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How Williams' Gulf deal is papering over the sponsor cracks

The recent Williams/Gulf sponsor tie up looks good on paper, but the FW45 itself, tells a different story.

As Williams pat themselves on the back for a launch well-done, all must be content at the Grove HQ as a big-name Formula 1 sponsor has come aboard. Gulf International has signed a deal with the squad with the logo being plastered on the FW45 - the 2023 livery of which was revealed on Monday for drivers Alexander Albon and Logan Sargeant. Indeed, chairman Matthew Savage said that he felt in drawing the sponsor away from McLaren - as readers may recall RacingNews365.com revealed back in January - the team showed it still had "strength" to operate commercially. Be that as it may, but RacingNews365.com's sources indicate that the deal is not worth more than $4 million and that McLaren did not exactly pull out the stops to prevent Gulf heading out the Woking exit door. When the likes of Petronas or Mobil 1 are paying sums that require an extra '0' on the end, it makes the Gulf deal rather small in comparison. It's not only this, but Savage's perceived "strength" of the Williams brand has only lured one other new sponsor in - while some pretty major ones have been lost. It paints a picture of a team that also needs to focus on the commercial operation as well as the technical arm - which will be the remit of incoming Team Principal James Vowles.

Williams show strength

RacingNews365.com previously reported that in their 2021 accounts, Williams had revenues of £96 million in the first year of the F1 cost cap regulations. Prize money equalled around the £48 million mark, with a further £16 million or so coming through the drivers - then George Russell and Nicholas Latifi. A further £14 million was an exceptional payment after debt deduction after the IP rights to Williams were transferred to an Dorilton Capital subsidiary. This meant about £16 million or so was derived from sponsors - largely those linked to Latifi, including Sofina, a food brand owned by his father Michael, to ease his passage in the second car. Other included Acronis, Versa and Ponos, but these were relatively small deals, certainly no-where near like what Oracle pay to be stuck on the side of the Red Bull. To compensate for this, Duracell and Bang and Olufsen were also brought aboard - both being given prominent space on the FW44 machine - with the airbox of the car being turned into a Duracell battery during races in the Americas. But while Duracell and the bunny are still around for 2023, B&O are not. A check on the morning of February 6th showed the audio company still listed as one of Williams sponsors, but by the time of the launch in the afternoon, it had been removed, as what was planned to be a multi-year deal ended after just a single campaign with the bags of Danish Krone disappearing.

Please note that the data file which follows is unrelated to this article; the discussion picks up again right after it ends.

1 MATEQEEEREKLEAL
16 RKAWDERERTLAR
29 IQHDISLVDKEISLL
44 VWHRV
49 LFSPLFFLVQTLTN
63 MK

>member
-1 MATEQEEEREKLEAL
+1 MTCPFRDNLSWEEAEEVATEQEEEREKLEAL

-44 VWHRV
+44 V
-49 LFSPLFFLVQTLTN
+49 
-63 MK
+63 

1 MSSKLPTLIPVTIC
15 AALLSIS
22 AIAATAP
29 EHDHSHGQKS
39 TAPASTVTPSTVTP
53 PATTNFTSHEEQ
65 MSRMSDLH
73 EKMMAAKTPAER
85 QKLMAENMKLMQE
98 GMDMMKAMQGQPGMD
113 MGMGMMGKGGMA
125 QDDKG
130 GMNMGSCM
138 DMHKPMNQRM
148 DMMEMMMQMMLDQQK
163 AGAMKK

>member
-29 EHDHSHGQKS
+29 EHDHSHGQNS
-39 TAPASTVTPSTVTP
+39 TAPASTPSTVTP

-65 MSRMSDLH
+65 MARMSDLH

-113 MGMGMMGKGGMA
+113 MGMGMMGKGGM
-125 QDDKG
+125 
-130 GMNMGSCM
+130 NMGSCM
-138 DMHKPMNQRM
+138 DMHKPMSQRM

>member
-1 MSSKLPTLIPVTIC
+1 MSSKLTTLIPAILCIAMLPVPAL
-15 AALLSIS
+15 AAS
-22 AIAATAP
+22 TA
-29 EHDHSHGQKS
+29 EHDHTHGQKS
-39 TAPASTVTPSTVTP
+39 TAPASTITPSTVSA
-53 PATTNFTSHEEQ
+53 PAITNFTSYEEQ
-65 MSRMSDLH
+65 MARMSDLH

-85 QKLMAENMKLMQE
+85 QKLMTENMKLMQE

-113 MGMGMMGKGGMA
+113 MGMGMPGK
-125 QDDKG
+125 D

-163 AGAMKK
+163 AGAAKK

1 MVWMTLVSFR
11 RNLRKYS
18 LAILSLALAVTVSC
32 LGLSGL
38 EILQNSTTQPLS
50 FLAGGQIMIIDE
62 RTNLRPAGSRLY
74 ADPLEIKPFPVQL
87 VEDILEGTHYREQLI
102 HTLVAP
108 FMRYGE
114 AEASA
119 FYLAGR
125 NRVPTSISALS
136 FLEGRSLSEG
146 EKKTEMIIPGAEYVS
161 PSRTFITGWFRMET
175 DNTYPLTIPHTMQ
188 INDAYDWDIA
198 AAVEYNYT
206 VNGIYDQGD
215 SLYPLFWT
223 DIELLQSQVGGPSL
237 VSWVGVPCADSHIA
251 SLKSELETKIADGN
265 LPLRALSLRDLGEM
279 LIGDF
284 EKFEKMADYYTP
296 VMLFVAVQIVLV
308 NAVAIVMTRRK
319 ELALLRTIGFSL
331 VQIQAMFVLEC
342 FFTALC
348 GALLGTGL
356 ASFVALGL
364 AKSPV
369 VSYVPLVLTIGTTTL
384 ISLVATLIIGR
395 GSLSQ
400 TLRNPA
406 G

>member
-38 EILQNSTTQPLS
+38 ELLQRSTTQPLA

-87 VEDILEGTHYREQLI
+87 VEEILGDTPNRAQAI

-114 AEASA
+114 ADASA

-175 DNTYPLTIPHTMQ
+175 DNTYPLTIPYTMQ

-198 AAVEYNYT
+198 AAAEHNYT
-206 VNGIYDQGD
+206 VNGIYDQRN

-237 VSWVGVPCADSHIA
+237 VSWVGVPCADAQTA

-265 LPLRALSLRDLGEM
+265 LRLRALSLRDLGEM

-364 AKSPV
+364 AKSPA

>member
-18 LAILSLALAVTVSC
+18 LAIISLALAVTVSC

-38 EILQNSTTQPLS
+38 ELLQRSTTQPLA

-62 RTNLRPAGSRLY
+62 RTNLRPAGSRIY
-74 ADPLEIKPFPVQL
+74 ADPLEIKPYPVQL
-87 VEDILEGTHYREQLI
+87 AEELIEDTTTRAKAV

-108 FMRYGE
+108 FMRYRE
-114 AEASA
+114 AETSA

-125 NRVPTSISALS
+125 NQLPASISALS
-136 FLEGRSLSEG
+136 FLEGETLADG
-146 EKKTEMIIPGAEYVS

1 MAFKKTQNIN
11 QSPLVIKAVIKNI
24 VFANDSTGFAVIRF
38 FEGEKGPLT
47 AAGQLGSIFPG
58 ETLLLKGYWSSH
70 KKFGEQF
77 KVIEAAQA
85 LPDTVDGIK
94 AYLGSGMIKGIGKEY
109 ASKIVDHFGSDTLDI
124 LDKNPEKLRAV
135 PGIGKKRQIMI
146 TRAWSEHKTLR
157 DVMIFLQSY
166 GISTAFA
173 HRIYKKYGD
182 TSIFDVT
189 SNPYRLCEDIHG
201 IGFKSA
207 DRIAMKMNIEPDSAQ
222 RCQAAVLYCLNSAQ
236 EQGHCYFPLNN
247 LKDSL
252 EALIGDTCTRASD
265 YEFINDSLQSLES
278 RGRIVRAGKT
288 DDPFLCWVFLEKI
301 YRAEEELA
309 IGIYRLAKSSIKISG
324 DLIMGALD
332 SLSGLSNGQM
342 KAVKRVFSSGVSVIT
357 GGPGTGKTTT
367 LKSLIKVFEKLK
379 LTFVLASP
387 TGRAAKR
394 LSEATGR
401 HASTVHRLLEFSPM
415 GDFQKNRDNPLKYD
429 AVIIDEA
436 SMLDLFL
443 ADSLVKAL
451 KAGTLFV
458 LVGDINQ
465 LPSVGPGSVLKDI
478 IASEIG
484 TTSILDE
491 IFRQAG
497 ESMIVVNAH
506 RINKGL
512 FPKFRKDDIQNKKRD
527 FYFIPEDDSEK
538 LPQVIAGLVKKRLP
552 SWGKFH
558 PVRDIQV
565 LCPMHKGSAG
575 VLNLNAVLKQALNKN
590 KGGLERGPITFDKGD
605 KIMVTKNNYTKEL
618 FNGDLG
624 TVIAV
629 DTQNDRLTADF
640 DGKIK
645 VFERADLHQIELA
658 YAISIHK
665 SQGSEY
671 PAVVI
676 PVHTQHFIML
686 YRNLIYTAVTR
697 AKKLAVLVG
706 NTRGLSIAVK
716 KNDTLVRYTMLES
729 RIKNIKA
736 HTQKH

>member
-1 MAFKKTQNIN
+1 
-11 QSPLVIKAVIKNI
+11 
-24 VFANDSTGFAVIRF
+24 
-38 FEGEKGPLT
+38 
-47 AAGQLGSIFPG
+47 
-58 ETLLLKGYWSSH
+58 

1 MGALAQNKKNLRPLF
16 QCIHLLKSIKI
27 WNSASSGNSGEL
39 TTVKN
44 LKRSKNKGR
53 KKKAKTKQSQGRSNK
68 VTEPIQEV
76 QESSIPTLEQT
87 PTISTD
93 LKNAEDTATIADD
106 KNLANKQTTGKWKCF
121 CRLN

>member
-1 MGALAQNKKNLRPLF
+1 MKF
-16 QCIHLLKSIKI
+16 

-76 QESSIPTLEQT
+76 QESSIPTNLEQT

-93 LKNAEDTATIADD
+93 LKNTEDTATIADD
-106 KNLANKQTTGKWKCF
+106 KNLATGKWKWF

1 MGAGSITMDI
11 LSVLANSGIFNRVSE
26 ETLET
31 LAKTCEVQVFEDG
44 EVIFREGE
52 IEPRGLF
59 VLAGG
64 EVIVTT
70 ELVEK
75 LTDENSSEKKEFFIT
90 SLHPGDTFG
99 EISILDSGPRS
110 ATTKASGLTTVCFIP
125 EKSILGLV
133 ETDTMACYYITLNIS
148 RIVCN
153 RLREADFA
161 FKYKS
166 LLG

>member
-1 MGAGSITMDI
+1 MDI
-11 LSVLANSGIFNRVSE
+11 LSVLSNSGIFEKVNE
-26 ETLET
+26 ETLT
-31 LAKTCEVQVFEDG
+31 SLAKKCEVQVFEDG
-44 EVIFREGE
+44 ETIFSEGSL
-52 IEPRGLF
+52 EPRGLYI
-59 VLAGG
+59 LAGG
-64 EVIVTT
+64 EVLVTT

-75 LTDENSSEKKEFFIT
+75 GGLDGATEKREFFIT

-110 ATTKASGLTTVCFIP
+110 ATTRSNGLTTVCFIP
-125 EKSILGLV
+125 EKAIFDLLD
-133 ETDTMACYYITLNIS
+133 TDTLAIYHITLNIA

Sargeant linked sponsor?

Along with Gulf, the other big brand to join Williams in 2023 is that of Stephens as the "Official Investment Banking Partner." RacingNews365.com's sources indicate that Stephens are linked to Sargeant, who like predecessor Latifi is effectively paying for his seat. There are a further assortment of brands joining the team for the new season as deals with Acronis, the Financial Times, Bremont and Umbro all roll over. But are Michelob ULTRA, and PureStream going to be bringing the financial firepower Williams need to work up to the cost cap limit in 2023? Although Gulf do have a rich history in motorsport and the deal with Williams is certainly a good PR move, the deal is not quite what is appears on paper with the team seemingly shuffling its cards around just to end up with the same hand. And if you're not going forwards in Formula 1, you are going backwards. RacingNews365.com has approached Williams for comment over the departure of Bang and Olufsen.

RESULTS 2024 F1 Chinese Grand Prix - Sprint Shootout